This week in FCW history

Seven years ago: Oct. 21, 1996

FAA denies Wilcox protest

In the first major test of its self-styled Acquisition Management System, the Federal Aviation Administration denied a protest filed by Wilcox Electric Inc. against the award of a contract to Hughes Aircraft Co. for development of a satellite navigation system. The protest stemmed from the FAA's decision in April to cancel the almost $500 million Wide Area Augmentation System (WAAS) contract with Wilcox and award it on a sole-source basis to Hughes.

FAA officials at the time cited cost overruns and delays as reasons for the change, but getting a new contractor didn't stop problems. The system has been delayed several times, and the original total estimated cost of less than $1 billion over the years ballooned to more than $3 billion, although the value of the prime contract remained the same. The FAA in July 2003 finally commissioned the system for instrument flight use.

Six years ago: Oct. 20, 1997

EPA awards first pact to upgrade systems

The Environmental Protection Agency awarded a five-year $259 million contract for telecommunications and computer support to Lockheed Martin Information Support Services, the first of five contracts to maintain and upgrade the agency's computing infrastructure and software.

Four years ago: Oct. 26, 1999

Commerce's CIO calls for federal IT czar

The Commerce Department's chief information officer called for the creation of a federal chief information officer position to oversee, manage and provide a common vision for information technology programs governmentwide. Speaking before a large group of industry representatives attending the 1999 Fall Procurement Conference sponsored by the Coalition for Government Procurement, Roger Baker said the government needs a central manager who can offer federal agencies a common vision of IT for government.

Three years ago: Oct. 26, 2000

House passes update to infosec bill

The House passed a bill Tuesday night to update a 13-year-old law regulating federal information security requirements. The Computer Security Enhancement Act of 1999, sponsored by Rep. F. James Sensenbrenner Jr. (R-Wis.), amended the roles, responsibilities and authority of the National Institute of Standards and Technology to oversee federal agencies' information security practices and technology.

Two years ago: Oct. 25, 2001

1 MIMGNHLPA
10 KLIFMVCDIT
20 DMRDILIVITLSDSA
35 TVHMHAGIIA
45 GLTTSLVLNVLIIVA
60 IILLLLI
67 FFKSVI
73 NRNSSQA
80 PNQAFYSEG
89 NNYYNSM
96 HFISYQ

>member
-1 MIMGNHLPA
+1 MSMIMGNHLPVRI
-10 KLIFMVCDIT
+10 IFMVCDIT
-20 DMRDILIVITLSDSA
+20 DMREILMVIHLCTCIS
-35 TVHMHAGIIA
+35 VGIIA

E-gov initiatives released

The Office of Management and Budget released the list of cross-agency e-government initiatives aimed at transforming the federal government by basing services on specific customer segments. An interagency e-government task force, under the leadership of Mark Forman, OMB's associate director for information technology and e-government, chose the 23 initiatives because they have the potential to improve service at multiple agencies and to significantly impact one of the customer-centric segments outlined in the president's management agenda. The list has since taken on one more program, bringing the total number of e-government initiatives to two dozen.

One year ago: Oct. 23, 2002

Bush signs DOD appropriations bill

President Bush signed a $355 billion Defense appropriations bill into law, a year-over-year increase of more than $37 billion that included funding for information technology-intensive systems and research and development.

Featured

  • Telecommunications
    Stock photo ID: 658810513 By asharkyu

    GSA extends EIS deadline to 2023

    Agencies are getting up to three more years on existing telecom contracts before having to shift to the $50 billion Enterprise Infrastructure Solutions vehicle.

  • Workforce
    Shutterstock image ID: 569172169 By Zenzen

    OMB looks to retrain feds to fill cyber needs

    The federal government is taking steps to fill high-demand, skills-gap positions in tech by retraining employees already working within agencies without a cyber or IT background.

  • Acquisition
    GSA Headquarters (Photo by Rena Schild/Shutterstock)

    GSA to consolidate multiple award schedules

    The General Services Administration plans to consolidate dozens of its buying schedules across product areas including IT and services to reduce duplication.

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